Elon Musk on Why SpaceX Has the Right Stuff to Win the Space Race
A lot of people with a lot of money want to stake a claim in space. One guy is ahead of the pack, perhaps because he has chosen his partners well.
Elon Musk's SpaceX is scheduled to launch a rocket and space capsule filled with supplies bound for the International Space Station on May 7. If the launch is successful, it will be the first time a private company, not a government agency, has accomplished such a feat.
In the past, NASA would pay contractors like Boeing or Lockheed Martin to build equipment which NASA would own and operate. Here, NASA is paying SpaceX for services, not equipment, which saves the government money and risk. However, NASA has to give some money upfront, hundreds of millions of dollars in fact, which SpaceX has used to fund its buildout. By partnering with NASA, not competing with it, Musk has managed to go farther and faster than others in not only creating a commercial space venture, but turning a profit.
"I'm primarily an engineer, but I also have the financial side of things," Musk said during a CNBC interview.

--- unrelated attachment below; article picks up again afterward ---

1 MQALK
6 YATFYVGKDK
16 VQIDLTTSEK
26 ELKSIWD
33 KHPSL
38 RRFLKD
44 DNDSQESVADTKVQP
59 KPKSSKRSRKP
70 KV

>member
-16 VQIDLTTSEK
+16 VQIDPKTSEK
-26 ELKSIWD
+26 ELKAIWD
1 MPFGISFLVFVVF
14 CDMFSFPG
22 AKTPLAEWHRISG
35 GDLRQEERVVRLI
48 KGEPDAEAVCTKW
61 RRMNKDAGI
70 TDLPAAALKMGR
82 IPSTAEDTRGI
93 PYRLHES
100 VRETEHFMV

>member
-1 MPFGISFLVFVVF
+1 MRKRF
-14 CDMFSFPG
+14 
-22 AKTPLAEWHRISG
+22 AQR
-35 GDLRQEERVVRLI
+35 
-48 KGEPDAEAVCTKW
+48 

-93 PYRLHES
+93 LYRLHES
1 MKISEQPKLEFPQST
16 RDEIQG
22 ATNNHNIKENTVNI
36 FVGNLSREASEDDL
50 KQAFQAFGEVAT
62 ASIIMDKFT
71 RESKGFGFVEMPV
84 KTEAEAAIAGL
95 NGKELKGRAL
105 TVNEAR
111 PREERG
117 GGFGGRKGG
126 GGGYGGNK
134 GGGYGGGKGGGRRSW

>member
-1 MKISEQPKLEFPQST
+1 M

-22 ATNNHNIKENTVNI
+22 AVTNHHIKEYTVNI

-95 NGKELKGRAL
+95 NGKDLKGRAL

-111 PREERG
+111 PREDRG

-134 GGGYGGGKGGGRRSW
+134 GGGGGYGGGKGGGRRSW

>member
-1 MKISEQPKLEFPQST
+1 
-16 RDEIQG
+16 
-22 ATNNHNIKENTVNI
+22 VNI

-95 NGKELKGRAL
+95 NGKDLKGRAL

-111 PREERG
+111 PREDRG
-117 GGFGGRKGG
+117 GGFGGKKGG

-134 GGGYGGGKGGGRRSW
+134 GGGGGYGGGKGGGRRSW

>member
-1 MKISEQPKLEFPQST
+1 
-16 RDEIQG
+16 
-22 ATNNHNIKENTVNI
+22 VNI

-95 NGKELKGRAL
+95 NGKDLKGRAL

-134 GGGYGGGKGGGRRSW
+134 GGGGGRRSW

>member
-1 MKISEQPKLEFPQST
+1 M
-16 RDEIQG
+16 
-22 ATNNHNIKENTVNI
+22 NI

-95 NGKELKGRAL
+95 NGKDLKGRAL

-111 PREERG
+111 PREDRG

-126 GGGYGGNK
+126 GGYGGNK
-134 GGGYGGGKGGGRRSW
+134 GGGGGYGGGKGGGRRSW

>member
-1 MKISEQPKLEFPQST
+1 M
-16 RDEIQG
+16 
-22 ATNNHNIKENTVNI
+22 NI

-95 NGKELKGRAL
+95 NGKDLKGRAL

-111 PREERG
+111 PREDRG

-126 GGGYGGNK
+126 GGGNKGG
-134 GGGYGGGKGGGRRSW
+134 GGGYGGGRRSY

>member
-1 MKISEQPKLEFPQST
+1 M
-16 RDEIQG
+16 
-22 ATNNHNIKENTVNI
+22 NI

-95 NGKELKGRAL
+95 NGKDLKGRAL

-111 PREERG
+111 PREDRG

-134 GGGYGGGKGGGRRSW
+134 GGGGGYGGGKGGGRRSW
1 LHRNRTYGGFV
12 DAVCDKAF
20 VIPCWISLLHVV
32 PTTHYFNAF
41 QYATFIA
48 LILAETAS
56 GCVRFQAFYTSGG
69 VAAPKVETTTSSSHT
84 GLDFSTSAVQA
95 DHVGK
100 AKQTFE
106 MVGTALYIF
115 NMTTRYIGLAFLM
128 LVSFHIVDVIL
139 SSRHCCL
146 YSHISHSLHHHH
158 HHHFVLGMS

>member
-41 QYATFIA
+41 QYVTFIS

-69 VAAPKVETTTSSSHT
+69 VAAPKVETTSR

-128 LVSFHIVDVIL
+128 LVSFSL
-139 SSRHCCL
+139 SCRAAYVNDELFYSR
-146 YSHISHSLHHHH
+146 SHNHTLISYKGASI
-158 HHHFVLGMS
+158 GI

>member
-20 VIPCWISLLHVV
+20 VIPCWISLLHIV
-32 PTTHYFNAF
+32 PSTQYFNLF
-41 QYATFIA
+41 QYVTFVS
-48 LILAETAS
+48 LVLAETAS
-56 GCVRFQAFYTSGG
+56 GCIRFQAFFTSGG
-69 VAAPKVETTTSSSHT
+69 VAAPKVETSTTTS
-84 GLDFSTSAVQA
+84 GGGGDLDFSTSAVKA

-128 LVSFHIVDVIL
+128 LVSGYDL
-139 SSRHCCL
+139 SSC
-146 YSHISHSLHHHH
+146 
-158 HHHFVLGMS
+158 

Sitting next to the Dragon space capsule the company successfully launched into orbit and retrieved in December, 2010, Musk explained that his business style saves time and money.
"Normally you have a chief engineer and a CEO, and they're kind of different. In my case, it's the same, so I can simplify the decision making, and I only need to convince myself whether the decision is correct."
Musk put up the first $100 million for SpaceX ten years ago, money he made as a co-founder of Paypal .
He says other investors have put in another $100 million.
The company has signed about $4 billion in contracts for over 40 missions, both with private customers and NASA, and those agencies have come up with down payments. "I think we've received about $400 or $500 million in NASA funds so far," Musk says.
SpaceX builds nearly all of its own components in a renovated hangar in Hawthorne, California, which once housed Boeing.
Like Apple , the company believes in the importance of controlling the entire system. "I do think it's important to, well, I hesitate to use the word 'control,' but to ensure that the whole system is done right," says Musk. When asked why he hesitates to use the word "control," Musk replied with a laugh, "I don't want to sound like a control freak."
The key to SpaceX's success, assuming its equipment functions as planned, is to convince customers to pay for services on a used spacecraft.